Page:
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What a novel can do in three hundred pages, a good poem can do on one. Lucille Clifton does it in less than twenty lines, which is exactly what readers can expect from Mercy, a collection of 49 poems.

On February 13th, it will have been two years since the loss of this extraordinary poet. Her prolific career was marked by the publication of numerous poetry collections and children’s books. Clifton’s many honors include Chancellor of the Academy of American Poets and Poet Laureate of the State of Maryland. She died of cancer at the age of 73. From Lucille Clifton, a descendant of slaves, we inherit a legacy of work that examines gender, race, and family ties.

Clifton’s poetry has a reputation for delivering moments that take flight on small-boned verse. As Clifton navigates the landscape of loss, she brings experiences to life in a series of concise portraits. Among other things, Mercy is a testament to hardship as endured by the cancer victim, the young woman coming of age, and a nation, as found in her poem, “September’s Song , A Poem in Seven Days: praying together safely/warmed by the single love/of the many tongued God.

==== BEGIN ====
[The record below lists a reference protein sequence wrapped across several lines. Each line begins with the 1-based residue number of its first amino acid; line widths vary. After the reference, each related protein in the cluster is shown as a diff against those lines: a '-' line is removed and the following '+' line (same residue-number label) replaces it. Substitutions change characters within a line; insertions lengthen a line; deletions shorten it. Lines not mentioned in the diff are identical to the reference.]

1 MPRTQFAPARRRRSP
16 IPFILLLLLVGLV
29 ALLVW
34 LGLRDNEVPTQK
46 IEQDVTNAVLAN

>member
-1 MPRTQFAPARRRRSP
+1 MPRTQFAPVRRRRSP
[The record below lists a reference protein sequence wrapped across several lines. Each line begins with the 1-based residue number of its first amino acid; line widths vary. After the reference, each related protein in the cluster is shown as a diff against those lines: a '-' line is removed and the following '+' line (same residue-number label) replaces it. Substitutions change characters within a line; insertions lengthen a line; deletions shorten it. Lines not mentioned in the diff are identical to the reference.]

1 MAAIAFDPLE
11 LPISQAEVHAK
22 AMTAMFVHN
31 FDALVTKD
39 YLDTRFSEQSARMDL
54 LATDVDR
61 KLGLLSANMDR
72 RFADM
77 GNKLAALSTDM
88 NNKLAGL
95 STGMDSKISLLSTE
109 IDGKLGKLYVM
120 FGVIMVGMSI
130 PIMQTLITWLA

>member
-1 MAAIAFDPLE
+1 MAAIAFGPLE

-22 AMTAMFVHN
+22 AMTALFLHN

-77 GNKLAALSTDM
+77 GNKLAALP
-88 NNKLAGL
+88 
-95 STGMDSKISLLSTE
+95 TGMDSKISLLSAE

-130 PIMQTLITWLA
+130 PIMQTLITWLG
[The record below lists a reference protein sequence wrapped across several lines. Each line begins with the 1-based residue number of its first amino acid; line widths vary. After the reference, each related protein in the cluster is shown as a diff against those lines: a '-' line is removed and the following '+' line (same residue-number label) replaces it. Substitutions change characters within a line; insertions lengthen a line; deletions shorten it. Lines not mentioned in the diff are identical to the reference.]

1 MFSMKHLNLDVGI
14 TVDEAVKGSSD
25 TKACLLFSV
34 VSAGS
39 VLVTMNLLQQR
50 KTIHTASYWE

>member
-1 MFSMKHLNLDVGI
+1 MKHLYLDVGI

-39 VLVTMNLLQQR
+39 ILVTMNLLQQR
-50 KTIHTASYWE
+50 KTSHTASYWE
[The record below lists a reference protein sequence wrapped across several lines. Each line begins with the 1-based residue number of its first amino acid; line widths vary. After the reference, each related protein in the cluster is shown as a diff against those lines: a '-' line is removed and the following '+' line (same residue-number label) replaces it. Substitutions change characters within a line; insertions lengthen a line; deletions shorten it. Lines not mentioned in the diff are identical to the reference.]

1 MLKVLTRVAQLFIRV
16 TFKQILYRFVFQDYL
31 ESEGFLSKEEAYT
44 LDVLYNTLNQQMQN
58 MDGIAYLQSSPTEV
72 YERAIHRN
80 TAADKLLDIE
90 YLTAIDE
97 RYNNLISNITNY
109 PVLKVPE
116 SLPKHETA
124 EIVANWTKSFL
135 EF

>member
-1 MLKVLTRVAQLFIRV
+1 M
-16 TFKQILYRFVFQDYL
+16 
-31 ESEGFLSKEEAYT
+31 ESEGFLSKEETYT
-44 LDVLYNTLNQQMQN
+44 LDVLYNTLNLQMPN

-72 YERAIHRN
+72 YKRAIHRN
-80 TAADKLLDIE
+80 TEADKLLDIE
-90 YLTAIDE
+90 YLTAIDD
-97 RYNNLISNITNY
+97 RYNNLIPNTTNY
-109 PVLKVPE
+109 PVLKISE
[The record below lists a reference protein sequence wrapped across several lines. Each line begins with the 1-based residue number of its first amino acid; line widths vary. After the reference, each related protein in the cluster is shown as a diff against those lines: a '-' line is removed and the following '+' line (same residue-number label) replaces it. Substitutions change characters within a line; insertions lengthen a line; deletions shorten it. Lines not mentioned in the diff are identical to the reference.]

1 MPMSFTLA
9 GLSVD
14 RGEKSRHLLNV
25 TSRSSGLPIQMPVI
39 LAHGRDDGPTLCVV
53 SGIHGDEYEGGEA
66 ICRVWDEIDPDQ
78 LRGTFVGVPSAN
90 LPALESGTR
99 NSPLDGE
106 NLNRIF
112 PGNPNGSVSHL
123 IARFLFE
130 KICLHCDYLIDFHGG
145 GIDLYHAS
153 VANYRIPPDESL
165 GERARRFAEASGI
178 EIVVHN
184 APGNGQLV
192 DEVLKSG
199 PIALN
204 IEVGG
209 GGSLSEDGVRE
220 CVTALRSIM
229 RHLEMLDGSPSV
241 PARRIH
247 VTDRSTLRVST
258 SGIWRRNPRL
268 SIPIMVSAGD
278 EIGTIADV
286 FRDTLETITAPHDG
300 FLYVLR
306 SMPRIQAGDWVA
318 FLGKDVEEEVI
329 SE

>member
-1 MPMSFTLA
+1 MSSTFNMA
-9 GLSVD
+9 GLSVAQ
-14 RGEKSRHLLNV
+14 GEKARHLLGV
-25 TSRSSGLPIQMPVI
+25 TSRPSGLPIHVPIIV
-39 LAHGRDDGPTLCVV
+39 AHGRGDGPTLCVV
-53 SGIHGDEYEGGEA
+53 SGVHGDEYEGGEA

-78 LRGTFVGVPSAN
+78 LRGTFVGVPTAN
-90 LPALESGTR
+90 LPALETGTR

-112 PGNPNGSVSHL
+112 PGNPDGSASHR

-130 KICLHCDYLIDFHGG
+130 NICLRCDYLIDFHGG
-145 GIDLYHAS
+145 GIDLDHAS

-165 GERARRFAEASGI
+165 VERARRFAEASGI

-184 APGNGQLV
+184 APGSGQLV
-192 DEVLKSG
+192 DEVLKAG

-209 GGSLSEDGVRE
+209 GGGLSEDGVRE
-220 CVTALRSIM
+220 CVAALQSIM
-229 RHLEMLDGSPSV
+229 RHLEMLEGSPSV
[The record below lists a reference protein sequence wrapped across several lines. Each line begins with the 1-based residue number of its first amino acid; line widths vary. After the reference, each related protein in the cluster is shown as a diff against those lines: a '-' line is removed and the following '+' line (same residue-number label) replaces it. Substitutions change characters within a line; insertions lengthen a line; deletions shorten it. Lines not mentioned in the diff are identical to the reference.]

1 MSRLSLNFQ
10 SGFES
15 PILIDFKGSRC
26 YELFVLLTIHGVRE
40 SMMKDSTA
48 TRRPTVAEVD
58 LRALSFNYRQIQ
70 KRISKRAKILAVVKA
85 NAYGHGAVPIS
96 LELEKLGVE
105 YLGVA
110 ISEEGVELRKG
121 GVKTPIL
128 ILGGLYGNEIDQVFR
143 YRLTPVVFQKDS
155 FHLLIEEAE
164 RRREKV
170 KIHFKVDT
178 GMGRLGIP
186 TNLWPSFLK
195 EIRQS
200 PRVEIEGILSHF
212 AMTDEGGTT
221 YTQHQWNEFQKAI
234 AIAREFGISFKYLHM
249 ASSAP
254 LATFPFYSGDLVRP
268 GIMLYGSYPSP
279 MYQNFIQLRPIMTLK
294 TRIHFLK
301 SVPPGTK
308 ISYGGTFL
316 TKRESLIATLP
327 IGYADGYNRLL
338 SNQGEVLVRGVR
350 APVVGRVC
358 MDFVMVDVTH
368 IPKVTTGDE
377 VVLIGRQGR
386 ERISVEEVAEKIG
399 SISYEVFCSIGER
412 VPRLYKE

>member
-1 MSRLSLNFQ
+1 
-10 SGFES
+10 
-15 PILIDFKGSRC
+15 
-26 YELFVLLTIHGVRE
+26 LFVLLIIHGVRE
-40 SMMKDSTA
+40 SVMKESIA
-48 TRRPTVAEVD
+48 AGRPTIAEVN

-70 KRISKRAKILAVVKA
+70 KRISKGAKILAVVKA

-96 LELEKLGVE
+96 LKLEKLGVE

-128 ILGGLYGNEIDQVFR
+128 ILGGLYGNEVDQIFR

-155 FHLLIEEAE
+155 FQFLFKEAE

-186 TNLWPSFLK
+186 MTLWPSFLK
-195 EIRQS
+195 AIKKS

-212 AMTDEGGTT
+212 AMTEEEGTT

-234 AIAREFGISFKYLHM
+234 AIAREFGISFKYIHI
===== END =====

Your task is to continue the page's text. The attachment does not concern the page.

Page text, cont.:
Clifton consistently proves that less is more, as in her depiction of near-death in the poem, “out of body.” It is not a grand exposure of life flashing before one’s eyes, but a series of images that draw attention to the fragile beauty of a passing world: the words/they fade/i sift…you must listen/with your /hands/with the twist ends/of your hair/that leaf /pick up/the sharp/green stem/try to feel me feel you/i am saying i still love you…This is what the Clifton moment is–sharp, weightless, yet profound.

Clifton’s verse makes just as much impact, if not more, through what is left off the page. These poems invite our own experiences to engage with the voices of Mercy. Each reader will enter the collection bringing something different, and exit carrying a message that is uniquely theirs. In this mutual relationship between reader and poem, one may just discover that shared memory is the mercy that follows loss.  — Joanne Mallari


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